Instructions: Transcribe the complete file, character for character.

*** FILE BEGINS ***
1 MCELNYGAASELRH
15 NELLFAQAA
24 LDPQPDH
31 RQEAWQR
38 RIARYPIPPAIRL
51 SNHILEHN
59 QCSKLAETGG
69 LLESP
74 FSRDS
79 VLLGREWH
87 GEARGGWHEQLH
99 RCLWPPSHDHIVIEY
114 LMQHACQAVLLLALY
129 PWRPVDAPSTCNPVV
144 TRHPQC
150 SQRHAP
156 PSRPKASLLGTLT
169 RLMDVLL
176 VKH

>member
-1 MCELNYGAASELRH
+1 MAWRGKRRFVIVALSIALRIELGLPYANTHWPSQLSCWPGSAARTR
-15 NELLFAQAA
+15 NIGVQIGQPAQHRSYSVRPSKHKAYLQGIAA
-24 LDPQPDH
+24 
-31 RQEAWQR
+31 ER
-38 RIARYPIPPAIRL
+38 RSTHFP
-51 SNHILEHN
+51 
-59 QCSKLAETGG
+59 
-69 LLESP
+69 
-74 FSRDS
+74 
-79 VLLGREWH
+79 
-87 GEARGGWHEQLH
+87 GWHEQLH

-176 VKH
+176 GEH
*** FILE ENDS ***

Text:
1 MCELNYGAASELRH
15 NELLFAQAA
24 LDPQPDH
31 RQEAWQR
38 RIARYPIPPAIRL
51 SNHILEHN
59 QCSKLAETGG
69 LLESP
74 FSRDS
79 VLLGREWH
87 GEARGGWHEQLH
99 RCLWPPSHDHIVIEY
114 LMQHACQAVLLLALY
129 PWRPVDAPSTCNPVV
144 TRHPQC
150 SQRHAP
156 PSRPKASLLGTLT
169 RLMDVLL
176 VKH

>member
-1 MCELNYGAASELRH
+1 MAWRGKRRFVIVALSIALRIELGLPYANTHWPSQLSCWPGSAARTR
-15 NELLFAQAA
+15 NIGVQIGQPAQHRSYSVRPSKHKAYLQGIAA
-24 LDPQPDH
+24 
-31 RQEAWQR
+31 ER
-38 RIARYPIPPAIRL
+38 RSTHFP
-51 SNHILEHN
+51 
-59 QCSKLAETGG
+59 
-69 LLESP
+69 
-74 FSRDS
+74 
-79 VLLGREWH
+79 
-87 GEARGGWHEQLH
+87 GWHEQLH

-176 VKH
+176 GEH